Monero-mining malware KingMiner’s evolving, research says

Future developments have also been found, according to Check Point…

Cybersecurity firm Check Point Software Technologies have found that new crypto mining malware is ‘evolving’.

A research note published by the company on Thursday reported that analysts Ido Solomon and Adi Ikan identified a Monero-mining malware known as KingMiner. The malware, which was first seen in June, targets Microsoft servers in particular – usually those using IIS or SQL to mine Monero.

“The attacker employs various evasion techniques to bypass emulation and detection methods, and, as a result, several detection engines have noted significantly reduced detection rates.” Said the researchers. “Based on our analysis of sensor logs, there is a steady rise in the number of KingMiner attack attempts.”

Since its emergence in June this year, the researchers say the malware has spawned two new versions, which manipulate the files required in emulation to create a dependency that is “critical during emulation.”

It also implements a private mining pool with its API turned off, to prevent its activity being monitored, as well as a wallet that isn’t used in public mining pools, and private domains that make it difficult to find out which domains are being used.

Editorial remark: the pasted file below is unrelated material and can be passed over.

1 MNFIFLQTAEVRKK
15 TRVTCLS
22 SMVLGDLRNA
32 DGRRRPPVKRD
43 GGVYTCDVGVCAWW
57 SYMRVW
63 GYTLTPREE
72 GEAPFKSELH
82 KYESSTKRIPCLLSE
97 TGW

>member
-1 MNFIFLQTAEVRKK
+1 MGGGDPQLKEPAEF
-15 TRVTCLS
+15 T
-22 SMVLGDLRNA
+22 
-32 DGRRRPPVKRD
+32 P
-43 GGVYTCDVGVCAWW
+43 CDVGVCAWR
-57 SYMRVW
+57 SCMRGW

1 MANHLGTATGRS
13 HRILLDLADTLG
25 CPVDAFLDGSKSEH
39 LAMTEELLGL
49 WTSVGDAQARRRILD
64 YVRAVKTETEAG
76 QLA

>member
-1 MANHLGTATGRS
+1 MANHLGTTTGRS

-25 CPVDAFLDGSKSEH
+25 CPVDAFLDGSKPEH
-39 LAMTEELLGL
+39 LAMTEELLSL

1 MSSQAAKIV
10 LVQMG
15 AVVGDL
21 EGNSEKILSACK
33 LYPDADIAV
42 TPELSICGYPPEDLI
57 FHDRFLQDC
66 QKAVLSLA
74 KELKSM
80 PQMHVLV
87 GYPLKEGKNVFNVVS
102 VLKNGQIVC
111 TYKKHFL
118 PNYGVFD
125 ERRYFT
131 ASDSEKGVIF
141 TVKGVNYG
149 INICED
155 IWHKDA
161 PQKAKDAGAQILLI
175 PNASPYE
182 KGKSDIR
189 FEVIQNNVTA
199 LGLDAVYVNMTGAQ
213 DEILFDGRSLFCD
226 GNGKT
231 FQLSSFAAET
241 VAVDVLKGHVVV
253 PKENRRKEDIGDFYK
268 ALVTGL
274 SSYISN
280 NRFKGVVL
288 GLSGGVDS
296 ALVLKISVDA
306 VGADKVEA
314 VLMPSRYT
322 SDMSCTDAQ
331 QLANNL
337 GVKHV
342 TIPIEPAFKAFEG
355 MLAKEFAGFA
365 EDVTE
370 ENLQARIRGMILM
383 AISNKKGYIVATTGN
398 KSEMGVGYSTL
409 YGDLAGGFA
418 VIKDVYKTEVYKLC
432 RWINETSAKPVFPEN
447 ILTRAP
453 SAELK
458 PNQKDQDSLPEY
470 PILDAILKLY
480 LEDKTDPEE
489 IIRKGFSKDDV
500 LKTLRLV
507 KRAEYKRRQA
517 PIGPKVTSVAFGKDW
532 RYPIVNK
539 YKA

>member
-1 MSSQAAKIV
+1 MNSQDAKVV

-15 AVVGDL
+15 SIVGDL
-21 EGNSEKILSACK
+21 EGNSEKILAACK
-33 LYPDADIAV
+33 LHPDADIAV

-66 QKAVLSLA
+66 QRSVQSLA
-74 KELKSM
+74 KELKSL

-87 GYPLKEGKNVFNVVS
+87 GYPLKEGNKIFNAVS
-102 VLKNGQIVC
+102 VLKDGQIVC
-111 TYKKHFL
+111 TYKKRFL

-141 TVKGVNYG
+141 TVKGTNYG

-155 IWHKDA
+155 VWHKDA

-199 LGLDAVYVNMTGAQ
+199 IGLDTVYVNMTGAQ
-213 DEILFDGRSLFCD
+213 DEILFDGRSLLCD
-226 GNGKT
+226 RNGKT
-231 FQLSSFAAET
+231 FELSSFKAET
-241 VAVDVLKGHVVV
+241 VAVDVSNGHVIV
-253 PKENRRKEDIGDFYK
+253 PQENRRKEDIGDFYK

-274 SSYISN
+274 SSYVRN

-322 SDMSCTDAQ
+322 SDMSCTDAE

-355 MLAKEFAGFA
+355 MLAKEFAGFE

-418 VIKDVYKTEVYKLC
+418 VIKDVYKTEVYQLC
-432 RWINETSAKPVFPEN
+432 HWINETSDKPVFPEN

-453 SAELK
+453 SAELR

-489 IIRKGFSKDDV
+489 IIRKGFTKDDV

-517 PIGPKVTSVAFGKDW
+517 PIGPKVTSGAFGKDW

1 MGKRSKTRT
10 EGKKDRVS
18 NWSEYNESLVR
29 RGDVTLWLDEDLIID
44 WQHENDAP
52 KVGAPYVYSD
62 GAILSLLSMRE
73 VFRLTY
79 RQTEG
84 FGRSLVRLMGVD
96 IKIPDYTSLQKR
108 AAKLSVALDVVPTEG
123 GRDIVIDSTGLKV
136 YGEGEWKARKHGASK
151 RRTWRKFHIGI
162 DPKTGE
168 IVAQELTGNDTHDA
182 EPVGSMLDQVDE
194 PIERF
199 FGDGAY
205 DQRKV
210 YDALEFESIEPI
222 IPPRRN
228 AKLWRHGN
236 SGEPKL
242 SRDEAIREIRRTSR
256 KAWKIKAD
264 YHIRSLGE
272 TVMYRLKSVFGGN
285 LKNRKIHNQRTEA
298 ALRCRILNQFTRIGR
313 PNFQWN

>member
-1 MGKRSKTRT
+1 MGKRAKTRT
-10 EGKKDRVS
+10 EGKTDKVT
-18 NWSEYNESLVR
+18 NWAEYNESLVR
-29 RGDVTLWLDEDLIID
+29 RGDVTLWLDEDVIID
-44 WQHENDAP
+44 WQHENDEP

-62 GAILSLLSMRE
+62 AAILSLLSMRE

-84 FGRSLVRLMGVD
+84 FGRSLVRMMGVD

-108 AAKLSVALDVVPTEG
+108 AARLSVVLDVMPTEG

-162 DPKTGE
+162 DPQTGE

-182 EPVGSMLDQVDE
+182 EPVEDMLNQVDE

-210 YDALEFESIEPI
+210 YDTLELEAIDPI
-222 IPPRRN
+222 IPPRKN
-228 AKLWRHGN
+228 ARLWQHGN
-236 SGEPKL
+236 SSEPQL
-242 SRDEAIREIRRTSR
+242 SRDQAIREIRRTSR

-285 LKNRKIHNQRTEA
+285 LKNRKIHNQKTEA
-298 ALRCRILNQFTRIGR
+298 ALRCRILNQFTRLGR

Solomon and Ikan have also found additional placeholders that point to future developments that could make the malware even slipperier.

KingMiner is an example of evolving Crypto-Mining malware that can bypass common detection and emulation systems.” The researchers added. “By implementing simple evasion techniques, the attacker can increase the probability of a successful attack. We predict that such evasion techniques will continue to evolve during 2019 and become a major (and more common) component in Crypto-Mining attacks.”

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